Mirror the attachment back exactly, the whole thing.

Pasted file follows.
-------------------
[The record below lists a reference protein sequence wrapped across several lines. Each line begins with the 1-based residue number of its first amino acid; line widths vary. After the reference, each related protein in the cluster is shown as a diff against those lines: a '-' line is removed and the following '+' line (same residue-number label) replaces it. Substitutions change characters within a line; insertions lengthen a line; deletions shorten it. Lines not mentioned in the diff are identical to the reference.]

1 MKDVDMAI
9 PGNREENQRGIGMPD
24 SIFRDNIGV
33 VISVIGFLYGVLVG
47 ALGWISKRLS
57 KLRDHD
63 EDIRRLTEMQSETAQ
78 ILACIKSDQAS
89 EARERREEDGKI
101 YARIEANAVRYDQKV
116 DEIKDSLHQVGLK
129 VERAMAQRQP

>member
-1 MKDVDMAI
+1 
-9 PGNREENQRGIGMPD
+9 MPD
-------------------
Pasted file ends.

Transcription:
[The record below lists a reference protein sequence wrapped across several lines. Each line begins with the 1-based residue number of its first amino acid; line widths vary. After the reference, each related protein in the cluster is shown as a diff against those lines: a '-' line is removed and the following '+' line (same residue-number label) replaces it. Substitutions change characters within a line; insertions lengthen a line; deletions shorten it. Lines not mentioned in the diff are identical to the reference.]

1 MKDVDMAI
9 PGNREENQRGIGMPD
24 SIFRDNIGV
33 VISVIGFLYGVLVG
47 ALGWISKRLS
57 KLRDHD
63 EDIRRLTEMQSETAQ
78 ILACIKSDQAS
89 EARERREEDGKI
101 YARIEANAVRYDQKV
116 DEIKDSLHQVGLK
129 VERAMAQRQP

>member
-1 MKDVDMAI
+1 
-9 PGNREENQRGIGMPD
+9 MPD